You’ll want to include your core colour and then the secondary shades that complement it. For example, Starbucks’s core shade is a darkish-green, and its palette is three shades of different greens that work in tandem with the core.

Make sure to include the exact shade’s hex codes, RGB values and CMYK colour codes alongside an example of the shade. This way everyone who’s using them knows how to find them exactly.

Typography + How It’s Used

KIJO typography in its brand guidelines

Truly, font choice can make or break the perception of a brand. Oddly, you want it to be sort of unnoticeable. If the typeface is drawing away from the actual words used, it’s probably the wrong choice. Make sure you’re identifying your typography in your brand guidelines so everyone’s on the same page about which typeface to use in all communications. This means the exact fonts used in each different circumstance. 

For example, CRM platform Hubspot uses a primary font of Lexend – Deca (sans serif) which is used in the body of all its copy on their website. It uses a secondary font of Queens (serif) which is primarily used in its site’s titles. You can see this in action on the Hubspot homepage here

Looking for some typography inspiration? Check out KIJO’s 7 Typography Trends for 2024 here.

Tone of Voice Guide

KIJO's TOV document

Do you want your company to come across as witty, empathetic and playful (like smoothie brand Innocent’s)? Or, perhaps it needs to be motivational and confident (like Nike’s)? A tone of voice (TOV) guide within your brand guidelines ensures that everyone on your team knows exactly how to represent your brand in all of their messaging.

To get your TOV guide going this year, try and identify 3 to 5 voice characteristics you think your brand should be aiming for, and make sure they align with your brand’s story and principles. A good idea is to also list what voice your brand isn’t trying to achieve and should avoid. For example, you might write something like:

“We are conversational. We talk to our clients like we know them personally. We’re warm, approachable and friendly. We are not condescending. We are not teaching our knowledge to our clients, we’re excited to share it.”

Imagery + Photography Guidelines

KIJO's imagery guidelines

Do you use imagery and photography on your website or in your communications? Then it’s worth putting together the rules on approved imagery, or even pre-designed symbols and icons as part of your branding guidelines. If you pull images from stock photo sites, recommended photography styles should be included in your brand guidelines as well as your preferred sites of use.

Check out KIJO’s 6 Recommended Stock Photo Sites here.

Communication Guidelines

KIJO's communication guidelines

Did you know that 52% of consumers expect brands to know when the right moments are to communicate (Cube)? If your brand frequently communicates with clients directly on social media or via email, it might be worth considering how and when this should be conducted, particularly for small businesses who may not have a dedicated customer team!

Brand Guideline Examples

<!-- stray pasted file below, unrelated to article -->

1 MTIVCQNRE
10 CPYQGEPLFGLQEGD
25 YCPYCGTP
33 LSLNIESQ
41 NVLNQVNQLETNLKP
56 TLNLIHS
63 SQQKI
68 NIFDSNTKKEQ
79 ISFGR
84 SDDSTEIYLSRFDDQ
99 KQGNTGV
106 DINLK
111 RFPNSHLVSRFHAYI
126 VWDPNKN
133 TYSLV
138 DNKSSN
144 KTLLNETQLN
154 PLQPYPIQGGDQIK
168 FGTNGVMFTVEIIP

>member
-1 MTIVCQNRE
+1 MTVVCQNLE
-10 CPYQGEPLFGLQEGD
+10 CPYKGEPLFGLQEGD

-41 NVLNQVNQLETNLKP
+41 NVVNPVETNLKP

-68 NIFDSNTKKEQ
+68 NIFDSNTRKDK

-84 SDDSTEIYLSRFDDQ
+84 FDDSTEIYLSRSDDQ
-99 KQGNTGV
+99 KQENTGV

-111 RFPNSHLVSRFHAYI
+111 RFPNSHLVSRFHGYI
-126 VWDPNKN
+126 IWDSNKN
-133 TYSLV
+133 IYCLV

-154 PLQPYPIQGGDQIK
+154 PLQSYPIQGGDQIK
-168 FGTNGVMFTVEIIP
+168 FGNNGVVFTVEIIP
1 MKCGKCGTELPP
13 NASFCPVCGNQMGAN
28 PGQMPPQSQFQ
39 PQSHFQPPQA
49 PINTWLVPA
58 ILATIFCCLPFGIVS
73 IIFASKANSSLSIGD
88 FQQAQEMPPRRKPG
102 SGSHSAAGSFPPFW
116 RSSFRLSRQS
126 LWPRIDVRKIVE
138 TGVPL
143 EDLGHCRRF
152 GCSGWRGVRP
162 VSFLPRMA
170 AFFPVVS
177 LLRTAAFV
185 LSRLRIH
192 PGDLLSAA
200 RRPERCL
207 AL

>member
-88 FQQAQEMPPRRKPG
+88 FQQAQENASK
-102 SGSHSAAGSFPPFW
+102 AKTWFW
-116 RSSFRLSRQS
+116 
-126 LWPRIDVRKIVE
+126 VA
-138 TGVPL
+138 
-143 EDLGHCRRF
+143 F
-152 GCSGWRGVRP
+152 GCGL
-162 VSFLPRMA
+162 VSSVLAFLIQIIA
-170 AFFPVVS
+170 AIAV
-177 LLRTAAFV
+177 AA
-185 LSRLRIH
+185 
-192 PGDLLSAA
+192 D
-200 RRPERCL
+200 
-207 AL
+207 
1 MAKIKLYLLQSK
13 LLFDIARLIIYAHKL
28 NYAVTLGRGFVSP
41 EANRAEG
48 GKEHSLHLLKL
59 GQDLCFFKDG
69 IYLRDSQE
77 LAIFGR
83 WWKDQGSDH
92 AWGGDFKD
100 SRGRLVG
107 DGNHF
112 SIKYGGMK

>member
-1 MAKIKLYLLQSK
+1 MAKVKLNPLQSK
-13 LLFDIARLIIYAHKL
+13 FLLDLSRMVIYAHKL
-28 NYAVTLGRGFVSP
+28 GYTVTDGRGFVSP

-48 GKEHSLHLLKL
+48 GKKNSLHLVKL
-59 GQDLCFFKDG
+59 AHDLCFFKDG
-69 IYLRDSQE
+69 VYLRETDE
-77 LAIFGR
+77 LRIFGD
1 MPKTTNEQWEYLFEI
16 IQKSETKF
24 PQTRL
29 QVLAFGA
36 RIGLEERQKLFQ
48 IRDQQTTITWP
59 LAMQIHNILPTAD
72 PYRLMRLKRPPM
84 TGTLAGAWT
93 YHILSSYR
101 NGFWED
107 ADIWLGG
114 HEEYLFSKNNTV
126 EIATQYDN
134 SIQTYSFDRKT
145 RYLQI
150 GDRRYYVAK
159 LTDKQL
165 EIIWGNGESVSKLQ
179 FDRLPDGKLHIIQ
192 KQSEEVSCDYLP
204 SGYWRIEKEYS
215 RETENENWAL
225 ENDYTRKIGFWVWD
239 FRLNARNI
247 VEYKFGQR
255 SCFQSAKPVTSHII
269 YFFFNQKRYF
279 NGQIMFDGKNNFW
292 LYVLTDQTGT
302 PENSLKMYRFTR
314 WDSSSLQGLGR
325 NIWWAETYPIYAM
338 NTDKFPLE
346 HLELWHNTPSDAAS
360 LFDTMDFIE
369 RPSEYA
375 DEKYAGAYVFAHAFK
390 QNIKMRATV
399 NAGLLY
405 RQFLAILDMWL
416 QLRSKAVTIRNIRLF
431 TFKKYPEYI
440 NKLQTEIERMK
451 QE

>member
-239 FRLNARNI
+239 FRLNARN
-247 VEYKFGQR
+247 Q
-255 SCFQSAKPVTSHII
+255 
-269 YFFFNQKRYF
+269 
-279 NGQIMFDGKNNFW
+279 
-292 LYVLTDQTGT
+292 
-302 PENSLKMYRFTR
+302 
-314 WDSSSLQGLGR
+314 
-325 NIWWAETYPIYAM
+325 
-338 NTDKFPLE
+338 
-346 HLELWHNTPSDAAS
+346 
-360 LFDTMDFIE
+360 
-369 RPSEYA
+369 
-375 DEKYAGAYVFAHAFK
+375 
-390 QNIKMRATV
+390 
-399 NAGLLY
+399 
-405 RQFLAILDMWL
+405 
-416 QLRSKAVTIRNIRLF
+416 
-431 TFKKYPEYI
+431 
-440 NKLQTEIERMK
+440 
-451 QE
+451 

A selection of brilliant brand guidelines can be found online. KIJO’s Co-Founder Jordan Thompson shares three that he thinks are worth drawing inspiration from.

Hulu

KIJO Brand Guidelines 101: Hulu's brand guidelines

American subscription streaming service Hulu has extensive and comprehensive brand guidelines. These can be found here. These guidelines are thorough, confident and clear; this brand obviously knows and understands itself. This is definitely a guide to be inspired by!

Asana

KIJO Brand Guidelines 101: Asana's brand guidelines

Work management platform Asana has strong, indicative brand guidelines. These can be perused here. These present a clear journey, from old branding to new, and are crystal clear in what the brand is trying to achieve, communicate, and feel like. Micah Daigle, Product Designer at Asana, even went on to document the Asana rebranding process extensively here too. This is a brand who knows who they are and understands the power of communicating it.

Shazam

KIJO Brand Guidelines 101: Shazam's brand guidelines

Shazam is an application that can identify music based on a short sample played using the microphone on your device. Its brand guidelines – which are viewable here – are sharp, direct and transparent. These have a great example of logo do’s and don’ts, what the tone of voice is and isn’t, and a simple, accessible colour guide. Jordan highly recommends checking Shazam’s branding guidelines out.

Branding Guidelines, When Delivered Consistently, Deliver Results

Make sure that when your brand guidelines are complete, you deliver a masterclass to your staff. Communicating them passionately and clearly will help them be delivered consistently. 

According to Lucidpress,  brands that are consistently presented are 3 to 4 times more likely to experience brand visibility. So, being sure that everyone within the company is on board with your brand guidelines is key to ensuring this. 

If you think you could use some further support in developing your brand, don’t hesitate in reaching out to the expert KIJO team today.